ST. GEORGE — “I saw a deputy was in trouble, and I just acted,” said 70-year-old Sherry King, the woman who courageously intervened in a potentially life-threatening struggle between an officer and a suspect in Beaver Dam, Arizona, earlier this year.
King was presented with a “Lifesaving Award” by Mohave County Sheriff Doug Schuster in Kingman, Arizona, Monday for her role in helping stop a man who was allegedly trying to pull a gun from a deputy.
The incident triggered a multiagency manhunt after the suspect, 34-year-old Darren Bruce Boone, fled the scene when King fired a warning shot into the air.
“If he had got the deputy’s gun, there would be somebody dead,” King told St. George News.
Mohave County Sheriff’s Office is crediting King with saving the life of deputy Jeff Davis.
King recalled the morning of the incident, April 27, in an interview with St. George News. She was watering the plants outside her business, Little Dam Car Lot, when Boone pulled in to ask her when a nearby body shop would open.
Moments later, Davis pulled into the lot and asked to see Boone’s driver’s license. When Boone became uncooperative, King said the deputy told him he was under arrest.
After the deputy partially cuffed him, King said Boone pushed the deputy away and walked back toward his car. At that point, Davis attempted to deploy his Taser, but Boone allegedly grabbed it from him.
King said Boone’s next move triggered her involvement in the struggle.
“He reached around toward the deputy’s gun, and I just jumped him,” she said.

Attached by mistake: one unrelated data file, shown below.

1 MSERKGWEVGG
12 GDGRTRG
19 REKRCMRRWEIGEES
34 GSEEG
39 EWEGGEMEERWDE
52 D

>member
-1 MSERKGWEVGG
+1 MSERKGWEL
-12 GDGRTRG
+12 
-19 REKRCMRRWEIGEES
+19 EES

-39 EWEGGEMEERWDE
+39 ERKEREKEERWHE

Boone then shoved her to the ground, King said, at which point she fired a warning shot into the air, which sent the suspect running toward a nearby wash.
King said she wasn’t hurt in the struggle, but she was miffed about one thing. “It got my new shoes dirty, and I was really mad about that,” she said. “Don’t mess with my shoes.”
Boone later turned himself in after a manhunt ensued for his capture. He was charged with aggravated assault on an officer and resisting arrest with physical force, both felonies.
King has since spoken with Davis a few times since the incident. He joined her during Monday’s award ceremony, wherein she received a standing ovation from all present.
While her ability to carry a firearm and use it came in handy that day, King said carrying a gun is not something to be taken lightly.
“My dad was a cop. I grew up on a firing range,” she said, explaining that she was just 7 years old when her father started training her how to use a firearm.
She’s had a concealed carry permit since she was 25 and still practices shooting in the desert near her home.
King said she wouldn’t encourage someone to carry a gun unless they have experience, training and have completed gun safety courses.
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